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Still on Lookout For Indians Abducted by ISIS, Sushma to Address Parliament

With failed attempts to trace the missing Indians and with reports of the Badush jail, where the Government of India had claimed they were being held, destroyed, Sushma Swaraj will try to set records straight in Parliament on Tuesday.

Maha Siddiqui | CNN-News18

Updated:July 25, 2017, 12:09 PM IST
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Still on Lookout For Indians Abducted by ISIS, Sushma to Address Parliament
File photo of External Affairs Minister Sushma Swaraj.
New Delhi: Three years ago around this time of the year, Harjit Masih, one of the 40 kidnapped Indians in Mosul, came back home after escaping ISIS custody to tell a tragic tale. He claimed that the 39 other Indian labourers in Islamic State's captivity had been killed. It is this claim that the Government of India, more specifically, External Affairs Minister Sushma Swaraj has been refuting since 2014. Sources have been claiming that there is no evidence to suggest that the Indians kidnapped by the extremist group in Iraq's second biggest city were dead.

With failed attempts to trace the missing Indians and with reports of the Badush jail, where the Government of India had claimed they were being held, destroyed, Sushma Swaraj will try to set records straight in Parliament on Tuesday. She is expected to make a statement amidst an opposition demanding a privilege motion for misleading Parliament and the distraught families of those missing.

Since 10th July, when Mosul was liberated, activities with regards to tracing their whereabouts has gone up. MoS External Affairs VK Singh was sent to Erbil, Iraq within four days to bring back the Indians or at least gather more information. Meanwhile, even as Singh was unable to get any confirmation of their exact location, Sushma Swaraj once again met with the families, largely from Punjab, to assure them that the 39 were alive. She also met her Iraqi counterpart Ibrahim Al-Eshaiker Al-Jafari in New Delhi on Monday.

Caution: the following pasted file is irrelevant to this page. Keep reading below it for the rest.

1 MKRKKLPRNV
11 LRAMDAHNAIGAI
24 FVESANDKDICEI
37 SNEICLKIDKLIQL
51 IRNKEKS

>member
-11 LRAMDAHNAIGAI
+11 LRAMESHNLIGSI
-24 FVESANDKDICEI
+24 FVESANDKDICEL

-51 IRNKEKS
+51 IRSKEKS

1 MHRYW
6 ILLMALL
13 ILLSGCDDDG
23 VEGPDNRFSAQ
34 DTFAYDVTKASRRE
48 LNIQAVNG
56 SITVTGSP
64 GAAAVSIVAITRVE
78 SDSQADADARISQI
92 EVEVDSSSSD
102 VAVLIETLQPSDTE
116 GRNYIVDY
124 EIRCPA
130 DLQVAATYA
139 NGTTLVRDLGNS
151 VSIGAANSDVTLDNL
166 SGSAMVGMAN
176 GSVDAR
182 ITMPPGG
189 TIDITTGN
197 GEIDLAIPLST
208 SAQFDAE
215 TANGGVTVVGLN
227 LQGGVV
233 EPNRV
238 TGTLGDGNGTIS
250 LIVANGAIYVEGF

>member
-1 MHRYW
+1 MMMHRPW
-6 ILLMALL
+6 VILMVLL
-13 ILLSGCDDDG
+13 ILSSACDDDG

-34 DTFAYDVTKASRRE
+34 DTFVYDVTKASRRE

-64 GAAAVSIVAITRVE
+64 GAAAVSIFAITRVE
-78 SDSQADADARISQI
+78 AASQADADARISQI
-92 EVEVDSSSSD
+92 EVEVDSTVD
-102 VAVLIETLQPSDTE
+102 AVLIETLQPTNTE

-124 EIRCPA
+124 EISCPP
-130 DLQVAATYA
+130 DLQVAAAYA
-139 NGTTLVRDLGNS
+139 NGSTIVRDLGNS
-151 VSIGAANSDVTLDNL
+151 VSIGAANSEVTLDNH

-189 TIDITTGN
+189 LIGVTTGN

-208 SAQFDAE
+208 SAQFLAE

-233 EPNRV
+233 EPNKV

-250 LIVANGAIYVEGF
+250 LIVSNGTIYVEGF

Though the Ministry of External Affairs divulged no details of what transpired at the meeting, it is believed that apart from other bilateral issues the matter of the 39 missing Indians figured prominently. While interacting with the media briefly the Iraqi foreign minister said, "We don't know whether they are dead or alive. We are equally concerned."

Last year, while replying to a pointed query by Congress' Ambika Soni as to whether the Government could get any specific inputs about the fate of these Indians, the government had replied, "Since the abduction of the Indian workers by ISIS in Iraq in June 2014, the Government of India has been actively following up the case of their release and safe return in coordination with the relevant agencies and is making effort and taking all necessary steps to secure their release."

The Ministry of External Affairs would want to make it clear that at no stage in the three years has it got an indication from Iraqi authorities and other countries it sought help from claimed that the Indians could have met with a tragic fate. It is this that the government is yet again expected to convey to the Parliament. There are reports that suggest these 39 could have been taken to Syria after the fall of the ISIS in Mosul. All eyes will be on Sushma Swaraj on Tuesday as she clarifies and gives information that her ministry has been able to gather over the fortnight to the Parliament.
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